Dusk was falling as Nic stood on the dock overlooking the vast harbor, even larger now than the last time he had seen it. Of course, that had been over a hundred years ago, so what else could he expect?

When he looked out over the sea, however, he saw a different view. He saw the harbor as he remembered it, though not from roughly a hundred years in the past, but from two hundred years ago, when he had been a raw youth of thirteen summers trying to escape with his bounty.

* * *

A tall, thin, callow boy ran along the wooden planking of the docks, the hunk of bread he’d stolen clasped tightly in his fist. Heart beating in his chest, partly from fear and partly from the exertion, Nicolo darted between a stack of crates, cargo waiting to be loaded on one of the docked ships, only to be shocked when he ran into someone.

Yelling out, half-expecting a blow, Nicolo attempted to twist past the man, but a large hand had grabbed at his tattered clothing and hung on.

“What have we here?” the man queried, pulling Nicolo back against him, one strong arm holding the boy tight against his sturdy body.

“Let go!” Nicolo squirmed, but abruptly understood the man wasn’t going to let him loose. Afraid that the man would turn him over to the baker, who would at best beat him, at worst turn him over to the watch, Nicolo looked at up at the man holding him. “Please, please let me go. I mean no harm, I’m just hungry.” Nicolo used his large dark eyes as best as he could, letting his lip tremble a little, too, knowing it made him look helpless.

The man laughed heartily. “Oh, but you’re a smart rascal, too, aren’t you?” Still not letting him go, the man looked Nicolo over carefully, even turning him a little to push up his torn tunic and look at his back. “Avoided most of the bruises, I see. Smart and quick. The captain could make good use of you, I think,” he added thoughtfully.

Nicolo frowned, not understanding what the man was talking about, but afraid he might have run from the frying pan into the fire. “What do you want with me? Don’t hurt me, please. I won’t make any trouble.” Nicolo kept his voice low, not knowing why, but sensing he ought to be careful with this stranger.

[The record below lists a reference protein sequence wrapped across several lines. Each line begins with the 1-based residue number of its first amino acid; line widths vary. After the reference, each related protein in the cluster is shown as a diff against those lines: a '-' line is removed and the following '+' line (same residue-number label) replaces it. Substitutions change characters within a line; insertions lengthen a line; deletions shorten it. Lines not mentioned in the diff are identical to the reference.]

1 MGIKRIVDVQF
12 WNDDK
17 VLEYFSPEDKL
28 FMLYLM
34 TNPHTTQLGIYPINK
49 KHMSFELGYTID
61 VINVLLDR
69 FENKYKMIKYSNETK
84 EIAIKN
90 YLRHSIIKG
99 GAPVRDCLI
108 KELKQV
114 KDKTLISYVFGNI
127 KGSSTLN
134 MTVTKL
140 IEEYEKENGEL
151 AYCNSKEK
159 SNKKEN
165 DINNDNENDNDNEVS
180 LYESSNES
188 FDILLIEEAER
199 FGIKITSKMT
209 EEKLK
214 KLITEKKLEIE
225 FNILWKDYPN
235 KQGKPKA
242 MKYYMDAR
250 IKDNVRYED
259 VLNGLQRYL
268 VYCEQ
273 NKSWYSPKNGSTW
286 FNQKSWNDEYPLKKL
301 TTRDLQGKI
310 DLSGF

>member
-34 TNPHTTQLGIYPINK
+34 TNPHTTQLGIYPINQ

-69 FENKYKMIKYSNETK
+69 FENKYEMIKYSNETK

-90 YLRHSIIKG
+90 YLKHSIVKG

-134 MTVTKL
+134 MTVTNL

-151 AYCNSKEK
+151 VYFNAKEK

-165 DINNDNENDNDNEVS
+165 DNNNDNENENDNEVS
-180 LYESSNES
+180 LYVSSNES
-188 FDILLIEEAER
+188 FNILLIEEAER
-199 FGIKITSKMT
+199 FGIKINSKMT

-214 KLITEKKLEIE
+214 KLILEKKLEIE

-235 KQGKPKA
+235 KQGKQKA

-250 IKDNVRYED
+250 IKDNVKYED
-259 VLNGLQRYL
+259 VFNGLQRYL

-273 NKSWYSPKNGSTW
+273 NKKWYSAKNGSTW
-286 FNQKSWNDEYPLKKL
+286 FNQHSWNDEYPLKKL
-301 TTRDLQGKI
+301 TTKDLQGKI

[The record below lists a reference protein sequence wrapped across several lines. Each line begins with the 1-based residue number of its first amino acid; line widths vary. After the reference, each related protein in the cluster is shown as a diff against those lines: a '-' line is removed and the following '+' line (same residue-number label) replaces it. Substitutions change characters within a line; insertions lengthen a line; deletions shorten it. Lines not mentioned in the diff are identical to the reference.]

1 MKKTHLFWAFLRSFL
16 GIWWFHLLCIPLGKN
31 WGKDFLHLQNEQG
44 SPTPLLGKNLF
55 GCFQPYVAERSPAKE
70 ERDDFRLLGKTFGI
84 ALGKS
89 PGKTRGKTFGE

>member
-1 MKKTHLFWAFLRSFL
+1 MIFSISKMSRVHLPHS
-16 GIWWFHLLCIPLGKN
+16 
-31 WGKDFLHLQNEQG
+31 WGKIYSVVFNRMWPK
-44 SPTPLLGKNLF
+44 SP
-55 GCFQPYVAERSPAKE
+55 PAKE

“I’m not going to hurt you, boy. I’m offering you a chance to get off these streets, to do honest work. Sleep in a bed and have regular meals in return. You can earn a little payment, too, in time, when you can pull your own weight. Isn’t that better than thieving just to live, and risk ending up at the end of a rope or on the execution block for your pains?”

“Not my fault I have to steal,” Nicolo grumbled, not being taken in by the promised future. It was too much, too easy. “They threw me out when I got too big; they said I ate too much. I was only twelve. Is it my doing I’m big for my age, I ask you?”

“The foundling home?” There was sympathy in the stranger’s voice.

Nicolo looked up at the man again, searching his eyes, trying to decide what he really wanted. “Yes,” Nicolo answered. “They were always talking about how lucky I was to be looked after, how I was a fortunate child that the Divinity had saved. If I was so fortunate, why didn’t I have any parents? Why was I abandoned without even a name of my own? Found on Santa Nicholas Street, I was, so they call me Nicolo.” The memory still stung; it seemed to Nicolo that he was destined to be forever abandoned.

“Still, I’m pleased to meet you, Nicolo d’Volenzkya.” The man released Nicolo, holding his gaze as he continued, “My name is Phillipe Donato, and I am second mate on the clipper Oreole. Will you accept my offer; make a better way in this life?”

Nicolo looked at Phillipe, disbelief gnawing at him, even as hope grew in his heart. “You meant what you said? A place of my own to sleep, food to eat? For good, honest work?”

“Yes, I meant every word. Someone was kind to me once when I really needed it, and I swore to repay the favor one day.”

“And you-you don’t want-anything else from me? I…” Nicolo backed away a little. “Someone tried. I’m not that kind of…”

“No, Nicolo, I’m not that kind either,” Phillipe interrupted sharply. “You won’t be touched, I swear.” Phillipe actually smiled then. “Unless you earn the captain’s wrath, but that’s something we all risk. Come with me on board the ship. You will earn your keep, I assure you. The work is hard and you have much to learn, but one day you can proudly say that you are a sailor.”